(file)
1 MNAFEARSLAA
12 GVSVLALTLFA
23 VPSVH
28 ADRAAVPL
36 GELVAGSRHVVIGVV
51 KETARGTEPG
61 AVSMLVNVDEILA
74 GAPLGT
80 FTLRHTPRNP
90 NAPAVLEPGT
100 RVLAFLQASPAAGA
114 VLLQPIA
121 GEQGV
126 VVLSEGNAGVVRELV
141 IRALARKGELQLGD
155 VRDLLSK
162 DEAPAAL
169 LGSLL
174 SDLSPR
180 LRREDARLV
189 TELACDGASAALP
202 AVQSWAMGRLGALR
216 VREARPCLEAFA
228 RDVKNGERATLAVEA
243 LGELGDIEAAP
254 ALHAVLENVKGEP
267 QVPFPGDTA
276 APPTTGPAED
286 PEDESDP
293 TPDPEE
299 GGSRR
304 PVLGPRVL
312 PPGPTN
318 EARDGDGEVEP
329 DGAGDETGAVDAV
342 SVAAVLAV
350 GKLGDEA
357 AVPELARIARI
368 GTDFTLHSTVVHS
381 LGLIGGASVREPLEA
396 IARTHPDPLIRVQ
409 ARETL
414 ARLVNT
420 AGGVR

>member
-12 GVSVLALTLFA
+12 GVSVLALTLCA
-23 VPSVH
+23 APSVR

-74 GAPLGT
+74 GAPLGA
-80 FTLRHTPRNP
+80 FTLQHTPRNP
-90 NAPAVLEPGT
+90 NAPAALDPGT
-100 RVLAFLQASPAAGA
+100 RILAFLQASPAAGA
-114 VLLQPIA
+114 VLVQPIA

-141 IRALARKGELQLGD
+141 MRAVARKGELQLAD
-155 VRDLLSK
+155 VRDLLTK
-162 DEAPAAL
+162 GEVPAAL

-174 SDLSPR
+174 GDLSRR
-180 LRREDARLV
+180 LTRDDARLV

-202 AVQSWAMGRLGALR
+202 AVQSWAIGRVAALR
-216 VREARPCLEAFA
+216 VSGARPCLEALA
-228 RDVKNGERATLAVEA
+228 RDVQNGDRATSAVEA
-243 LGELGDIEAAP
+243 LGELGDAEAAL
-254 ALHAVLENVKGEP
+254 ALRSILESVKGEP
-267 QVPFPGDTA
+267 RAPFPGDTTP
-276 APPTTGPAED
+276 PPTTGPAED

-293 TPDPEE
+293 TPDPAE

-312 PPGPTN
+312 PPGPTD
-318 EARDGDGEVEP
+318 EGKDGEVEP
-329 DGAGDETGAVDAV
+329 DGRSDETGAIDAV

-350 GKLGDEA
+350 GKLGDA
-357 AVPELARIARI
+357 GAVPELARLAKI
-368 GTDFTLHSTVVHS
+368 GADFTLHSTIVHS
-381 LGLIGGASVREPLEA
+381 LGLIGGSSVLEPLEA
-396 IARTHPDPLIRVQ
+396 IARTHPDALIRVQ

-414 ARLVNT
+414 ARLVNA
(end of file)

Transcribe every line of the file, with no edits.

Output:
1 MNAFEARSLAA
12 GVSVLALTLFA
23 VPSVH
28 ADRAAVPL
36 GELVAGSRHVVIGVV
51 KETARGTEPG
61 AVSMLVNVDEILA
74 GAPLGT
80 FTLRHTPRNP
90 NAPAVLEPGT
100 RVLAFLQASPAAGA
114 VLLQPIA
121 GEQGV
126 VVLSEGNAGVVRELV
141 IRALARKGELQLGD
155 VRDLLSK
162 DEAPAAL
169 LGSLL
174 SDLSPR
180 LRREDARLV
189 TELACDGASAALP
202 AVQSWAMGRLGALR
216 VREARPCLEAFA
228 RDVKNGERATLAVEA
243 LGELGDIEAAP
254 ALHAVLENVKGEP
267 QVPFPGDTA
276 APPTTGPAED
286 PEDESDP
293 TPDPEE
299 GGSRR
304 PVLGPRVL
312 PPGPTN
318 EARDGDGEVEP
329 DGAGDETGAVDAV
342 SVAAVLAV
350 GKLGDEA
357 AVPELARIARI
368 GTDFTLHSTVVHS
381 LGLIGGASVREPLEA
396 IARTHPDPLIRVQ
409 ARETL
414 ARLVNT
420 AGGVR

>member
-12 GVSVLALTLFA
+12 GVSVLALTLCA
-23 VPSVH
+23 APSVR

-74 GAPLGT
+74 GAPLGA
-80 FTLRHTPRNP
+80 FTLQHTPRNP
-90 NAPAVLEPGT
+90 NAPAALDPGT
-100 RVLAFLQASPAAGA
+100 RILAFLQASPAAGA
-114 VLLQPIA
+114 VLVQPIA

-141 IRALARKGELQLGD
+141 MRAVARKGELQLAD
-155 VRDLLSK
+155 VRDLLTK
-162 DEAPAAL
+162 GEVPAAL

-174 SDLSPR
+174 GDLSRR
-180 LRREDARLV
+180 LTRDDARLV

-202 AVQSWAMGRLGALR
+202 AVQSWAIGRVAALR
-216 VREARPCLEAFA
+216 VSGARPCLEALA
-228 RDVKNGERATLAVEA
+228 RDVQNGDRATSAVEA
-243 LGELGDIEAAP
+243 LGELGDAEAAL
-254 ALHAVLENVKGEP
+254 ALRSILESVKGEP
-267 QVPFPGDTA
+267 RAPFPGDTTP
-276 APPTTGPAED
+276 PPTTGPAED

-293 TPDPEE
+293 TPDPAE

-312 PPGPTN
+312 PPGPTD
-318 EARDGDGEVEP
+318 EGKDGEVEP
-329 DGAGDETGAVDAV
+329 DGRSDETGAIDAV

-350 GKLGDEA
+350 GKLGDA
-357 AVPELARIARI
+357 GAVPELARLAKI
-368 GTDFTLHSTVVHS
+368 GADFTLHSTIVHS
-381 LGLIGGASVREPLEA
+381 LGLIGGSSVLEPLEA
-396 IARTHPDPLIRVQ
+396 IARTHPDALIRVQ

-414 ARLVNT
+414 ARLVNA